Racism’s equally-uninvited sibling, white privilege, is found on nearly every page of this novel. Like its true manifestation, it lingers and lurks when not openly exercised, and even then, it never has to be acknowledged to be awarded. White privilege is a relatively-new topic in open national conversation. With the population of America becoming less white, I wondered if Umrigar had any thoughts about how white privilege could change.
Having lost his teenaged son several years earlier, Coleman and his wife had failed to find anything that could fill that gaping void in their lives. Anton might be the answer, and all of their lives will be better for it.
“I don’t think changing demographics necessarily means there will be less white privilege because privilege is not about numbers, it is about institutional power,” she said in an e-interview. “Look at South Africa—blacks outnumbered whites by large percentages, but the levers of power were always in the hands of the white population.” And so, too, in this novel, the levers of power are firmly in white hands.
Politics is a divisive topic, and when the recent presidential election cycle began in 2015, it’s all many people could talk about. Democracy is messy as a rule, it’s difficult on good days, and all of that is woven into this novel. Could this story have been told as effectively had the Colemans been engaged in some other high-profile profession? “That’s a very interesting question indeed,” said Umrigar. “I don’t think it would have worked in quite the same way if the Colemans were not a political family, for the following reasons: One, from the aspect of plot, I think that the corruption that’s at the heart of this story is facilitated by the fact that David Coleman is a judge and the scion of a political dynasty. I think this makes people eager to help him while also trusting him. Two, I wanted to explore the limits of liberal piety. And having Coleman be a politician made that exploration clean.”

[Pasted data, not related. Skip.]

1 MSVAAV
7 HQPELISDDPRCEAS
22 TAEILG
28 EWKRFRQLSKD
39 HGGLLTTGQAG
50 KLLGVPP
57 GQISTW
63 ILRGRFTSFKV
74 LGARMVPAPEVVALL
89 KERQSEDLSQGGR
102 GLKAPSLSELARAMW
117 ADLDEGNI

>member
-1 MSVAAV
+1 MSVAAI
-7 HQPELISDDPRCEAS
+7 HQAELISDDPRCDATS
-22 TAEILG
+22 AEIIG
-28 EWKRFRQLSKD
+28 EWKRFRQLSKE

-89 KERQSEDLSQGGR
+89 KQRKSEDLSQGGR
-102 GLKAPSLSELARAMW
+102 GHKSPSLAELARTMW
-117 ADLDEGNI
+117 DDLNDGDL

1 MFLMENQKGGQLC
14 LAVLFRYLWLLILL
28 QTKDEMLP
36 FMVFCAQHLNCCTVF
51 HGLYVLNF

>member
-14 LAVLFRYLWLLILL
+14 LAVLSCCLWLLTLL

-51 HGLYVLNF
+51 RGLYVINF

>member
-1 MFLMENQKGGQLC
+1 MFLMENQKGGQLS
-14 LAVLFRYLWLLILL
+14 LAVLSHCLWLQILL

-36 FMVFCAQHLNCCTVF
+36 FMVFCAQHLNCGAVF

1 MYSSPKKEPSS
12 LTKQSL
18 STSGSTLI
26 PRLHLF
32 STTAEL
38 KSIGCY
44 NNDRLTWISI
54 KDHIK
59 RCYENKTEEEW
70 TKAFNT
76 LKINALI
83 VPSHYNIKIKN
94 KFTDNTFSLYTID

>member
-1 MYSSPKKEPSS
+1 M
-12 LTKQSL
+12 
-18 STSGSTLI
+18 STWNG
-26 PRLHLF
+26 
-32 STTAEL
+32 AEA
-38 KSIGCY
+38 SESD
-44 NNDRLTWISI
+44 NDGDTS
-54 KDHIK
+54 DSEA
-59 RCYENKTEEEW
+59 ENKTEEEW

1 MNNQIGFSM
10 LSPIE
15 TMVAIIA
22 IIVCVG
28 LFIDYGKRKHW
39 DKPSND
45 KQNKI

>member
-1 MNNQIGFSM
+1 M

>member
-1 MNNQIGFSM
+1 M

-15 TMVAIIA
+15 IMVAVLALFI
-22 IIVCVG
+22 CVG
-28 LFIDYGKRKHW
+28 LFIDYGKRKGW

Everybody’s Son is Umrigar’s first that is fully American with no Indian characters. She’s acutely aware of that fact, but it’s also a part of her growth as an accomplished writer. “More and more, I was seeing myself as an American writer and not just as an Indian-American writer,” she said. “And what is more of an American topic than race? But I wasn’t actively casting about for a story. This particular story came to me in a flash. All I had to do, was write it down. Having said this, there’s a great responsibility that comes from weighing in on issues as fraught with symbolism and history as racial relations. In a sense I talk about similar issues in The Weight of Heaven and in The Space Between Us, but I guess I could take some liberties there in that most critics would think of the setting of those novels as ‘my culture,’ despite the fact that I have lived longer in America than India, and indeed have spent my entire adult life in America.”
When I asked her what gave birth to this story, I thought about the 2016 election cycle, the shift in social issue awareness, and the polarization of the country. She was straightforward with her answer: “This book was written a few years ago, when the Black Lives Matter movement was ascendant and the Obama era was at the beginning of the end,” she said. “I’m sure those things were swirling around me and within me.”
Everybody’s Son is timely and reflective, uncomfortable at times and completely engaging. Filled with hope and wonder, challenges and obstacles, this is the perfect vehicle for making sense of one’s own world, emotions, and feelings. And what a perfect time for all of us to do just that.
Jeanne E. Fredriksen lives in North Carolina, where she is the managing editor of a monthly newspaper and is a Books for Youth reviewer for Booklist magazine, a publication of the American Library Association.